Episode 251: Palliative Care Programs for Patients With Cancer

“The idea of early palliative care was really a strategy for preventing people from going through unnecessary and unwanted suffering, treatments, and things that were not consistent with their values and preferences. . . . For people who have a serious illness, it’s not good to wait until you’re facing these very critical decisions. You need to plan upfront,” ONS member Marie Bakitas, DNS, APRN, FAAN, AOCN®, professor and associate dean for research and scholarship at the University of Alabama at Birmingham, told Jaime Weimer, MSN, RN, AGCNS-BC, AOCNS®, oncology clinical specialist at ONS, during a conversation about implementing palliative and supportive care for patients with cancer. You can earn free NCPD contact hours after listening to this episode and completing the evaluation linked below.

Music Credit: “Fireflies and Stardust” by Kevin MacLeod

Licensed under Creative Commons by Attribution 3.0

Earn 0.75 contact hours of nursing continuing professional development (NCPD) by listening to the full recording and completing an evaluation at myoutcomes.ons.org by March 17, 2025. The planners and faculty for this episode have no relevant financial relationships with ineligible companies to disclose. ONS is accredited as a provider of NCPD by the American Nurses Credentialing Center’s Commission on Accreditation.

Learning outcome: The learner will report an increase in knowledge related to palliative care for patients with cancer.

Episode Notes:

To discuss the information in this episode with other oncology nurses, visit the ONS Communities.

To provide feedback or otherwise reach ONS about the podcast, email pubONSVoice@ons.org.

Highlights From Today’s Episode

“Now we think of palliative care as really the umbrella—it’s a medical specialty, it’s a nursing specialty field that you can get certified in. And hospice and comfort care are a subset of palliative care. Think of palliative care as the umbrella, and then toward the very end of life, hospice care—which is often guided by a very limited prognosis time frame of six months or less—and then within hospice care, comfort care is that care that is provided typically at the very end of life.” Timestamp (TS) 03:13

“For us, the idea of early palliative care was really a prevention strategy for preventing people from going through unnecessary and unwanted suffering, treatments, and things that were not consistent with their values and preferences. We took a page out of the childbirth movement playbook and said, ‘If you’re pregnant, you don’t wait until 8 months and 29 days, to say, ‘Oh, I’m having a baby. Maybe I should think about how to plan for that.’’ Similarly, for people who have a serious illness, it’s not good to wait until you’re facing these very critical decisions. You need to plan up-front. That was the genesis of our program that we call Project ENABLE.” TS 07:18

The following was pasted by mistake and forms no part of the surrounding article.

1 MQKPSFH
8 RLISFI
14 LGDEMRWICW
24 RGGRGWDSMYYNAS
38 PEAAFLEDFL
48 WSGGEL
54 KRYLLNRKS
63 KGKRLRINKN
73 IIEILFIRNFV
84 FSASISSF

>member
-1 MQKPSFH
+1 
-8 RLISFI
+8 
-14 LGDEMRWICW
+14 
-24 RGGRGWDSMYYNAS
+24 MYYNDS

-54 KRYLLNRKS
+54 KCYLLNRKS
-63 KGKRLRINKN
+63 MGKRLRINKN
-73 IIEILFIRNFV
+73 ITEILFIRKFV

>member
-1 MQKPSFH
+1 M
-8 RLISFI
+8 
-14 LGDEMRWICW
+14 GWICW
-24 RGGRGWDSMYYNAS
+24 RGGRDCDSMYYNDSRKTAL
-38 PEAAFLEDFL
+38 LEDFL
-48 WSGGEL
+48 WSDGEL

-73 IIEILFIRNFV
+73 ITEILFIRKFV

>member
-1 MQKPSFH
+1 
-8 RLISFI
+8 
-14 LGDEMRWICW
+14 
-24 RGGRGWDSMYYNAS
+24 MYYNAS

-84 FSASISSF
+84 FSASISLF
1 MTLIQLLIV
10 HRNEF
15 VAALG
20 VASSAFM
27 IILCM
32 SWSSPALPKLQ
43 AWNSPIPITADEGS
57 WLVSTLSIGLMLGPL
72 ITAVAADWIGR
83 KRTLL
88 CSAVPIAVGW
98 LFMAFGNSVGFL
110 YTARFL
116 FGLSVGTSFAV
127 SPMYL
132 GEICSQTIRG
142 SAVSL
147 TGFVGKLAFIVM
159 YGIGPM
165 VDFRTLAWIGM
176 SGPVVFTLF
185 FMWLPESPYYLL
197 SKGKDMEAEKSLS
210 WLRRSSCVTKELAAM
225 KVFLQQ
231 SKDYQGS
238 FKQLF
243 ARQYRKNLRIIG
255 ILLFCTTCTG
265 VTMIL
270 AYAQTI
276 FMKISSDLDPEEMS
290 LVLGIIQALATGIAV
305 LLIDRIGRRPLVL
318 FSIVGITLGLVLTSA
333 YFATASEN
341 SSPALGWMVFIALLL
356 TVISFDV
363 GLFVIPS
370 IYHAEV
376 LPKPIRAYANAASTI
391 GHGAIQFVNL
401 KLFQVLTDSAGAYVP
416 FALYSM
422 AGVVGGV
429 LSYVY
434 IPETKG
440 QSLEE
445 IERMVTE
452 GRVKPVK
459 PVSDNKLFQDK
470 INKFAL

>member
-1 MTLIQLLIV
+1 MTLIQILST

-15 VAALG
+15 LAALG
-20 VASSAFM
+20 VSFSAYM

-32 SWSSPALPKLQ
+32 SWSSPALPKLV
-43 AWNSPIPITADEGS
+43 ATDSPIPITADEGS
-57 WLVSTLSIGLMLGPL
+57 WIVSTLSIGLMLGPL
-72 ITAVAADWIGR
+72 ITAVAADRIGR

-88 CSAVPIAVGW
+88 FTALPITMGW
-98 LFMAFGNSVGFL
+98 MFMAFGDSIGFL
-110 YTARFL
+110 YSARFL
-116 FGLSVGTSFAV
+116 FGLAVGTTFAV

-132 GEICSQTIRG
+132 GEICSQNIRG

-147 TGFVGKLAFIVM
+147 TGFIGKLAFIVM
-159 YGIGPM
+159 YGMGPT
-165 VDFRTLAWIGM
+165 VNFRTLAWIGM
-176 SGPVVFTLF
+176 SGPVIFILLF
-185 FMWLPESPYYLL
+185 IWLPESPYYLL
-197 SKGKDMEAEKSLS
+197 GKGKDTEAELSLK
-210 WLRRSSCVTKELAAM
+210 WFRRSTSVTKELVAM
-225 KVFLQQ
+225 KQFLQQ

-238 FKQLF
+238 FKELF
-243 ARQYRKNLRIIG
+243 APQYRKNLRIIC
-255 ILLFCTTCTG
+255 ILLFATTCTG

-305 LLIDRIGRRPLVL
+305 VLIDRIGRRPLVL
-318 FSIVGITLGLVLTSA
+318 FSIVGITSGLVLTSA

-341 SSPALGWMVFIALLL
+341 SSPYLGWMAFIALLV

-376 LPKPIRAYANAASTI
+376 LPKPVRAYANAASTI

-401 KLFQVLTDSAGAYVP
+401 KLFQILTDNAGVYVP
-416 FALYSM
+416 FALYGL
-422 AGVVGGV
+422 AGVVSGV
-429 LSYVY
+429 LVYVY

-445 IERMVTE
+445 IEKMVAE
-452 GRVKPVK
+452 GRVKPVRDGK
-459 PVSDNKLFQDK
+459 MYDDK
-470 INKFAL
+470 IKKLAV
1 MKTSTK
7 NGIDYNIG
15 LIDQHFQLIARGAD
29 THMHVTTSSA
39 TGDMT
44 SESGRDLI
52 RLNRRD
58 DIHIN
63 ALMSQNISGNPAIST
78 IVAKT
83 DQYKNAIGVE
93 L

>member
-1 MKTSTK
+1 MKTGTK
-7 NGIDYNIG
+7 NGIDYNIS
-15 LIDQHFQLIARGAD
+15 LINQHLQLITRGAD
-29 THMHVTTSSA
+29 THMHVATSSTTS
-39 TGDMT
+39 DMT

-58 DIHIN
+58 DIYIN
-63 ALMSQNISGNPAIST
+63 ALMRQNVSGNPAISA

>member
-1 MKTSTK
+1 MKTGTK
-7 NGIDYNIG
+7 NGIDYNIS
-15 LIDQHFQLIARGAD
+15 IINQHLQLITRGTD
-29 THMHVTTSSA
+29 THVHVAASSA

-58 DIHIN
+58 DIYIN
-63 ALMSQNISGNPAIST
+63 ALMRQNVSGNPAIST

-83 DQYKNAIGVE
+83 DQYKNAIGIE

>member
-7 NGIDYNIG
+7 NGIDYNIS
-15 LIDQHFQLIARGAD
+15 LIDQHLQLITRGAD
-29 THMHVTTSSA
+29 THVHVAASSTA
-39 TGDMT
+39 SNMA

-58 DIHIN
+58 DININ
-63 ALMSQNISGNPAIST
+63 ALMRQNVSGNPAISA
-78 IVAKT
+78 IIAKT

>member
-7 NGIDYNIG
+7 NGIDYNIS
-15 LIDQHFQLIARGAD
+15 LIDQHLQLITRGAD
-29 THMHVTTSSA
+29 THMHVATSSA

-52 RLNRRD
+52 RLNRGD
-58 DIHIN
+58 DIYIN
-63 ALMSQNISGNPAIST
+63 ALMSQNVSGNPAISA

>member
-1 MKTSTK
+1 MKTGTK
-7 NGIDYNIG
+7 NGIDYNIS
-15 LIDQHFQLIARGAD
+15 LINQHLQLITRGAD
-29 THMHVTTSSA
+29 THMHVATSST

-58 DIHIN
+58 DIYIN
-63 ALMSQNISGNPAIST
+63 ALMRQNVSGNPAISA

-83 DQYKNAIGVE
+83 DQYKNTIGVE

“ENABLE was about at the time people were diagnosed, meeting them there and helping them to learn skills of symptom management, communication, problem solving, advance care planning. So that when they were ill and facing these issues, they had the skills and preparation to do so.” TS 08:17

“I think the health equity issues are ones that we can overcome. We have to be aware of them. In particular with palliative care, we need to offer these treatments in ways that have been determined to be culturally acceptable.” TS 11:20

“We need to be doing what we call primary palliative care, and that is that every clinician who interacts with an oncology patient who has advanced cancer, metastatic disease, or high symptom burden, has these skills of communication. Oncology nurses are the lead for pain and symptom management. But there are many communication skills that are really important and prioritizing these kinds of conversations and this kind of content being presented at the front end when people are newly diagnosed.” TS 26:34

“I think it’s really beneficial for individual nurses to understand to get their own individual information, but I know we all have the need to do quality improvement projects and other kinds of efforts in our clinics and organizations. This might be something that you prioritize for the year: What aspects of palliative care—this extra layer of support—can we provide? . . . We should continue to educate ourselves about the differences and the ways to present and talk about palliative care so that it removes some of the mystery, reduces some of the perceptions. . . and skillfully say, ‘Hey, this is an extra layer of support for you and your family.’” TS 29:46

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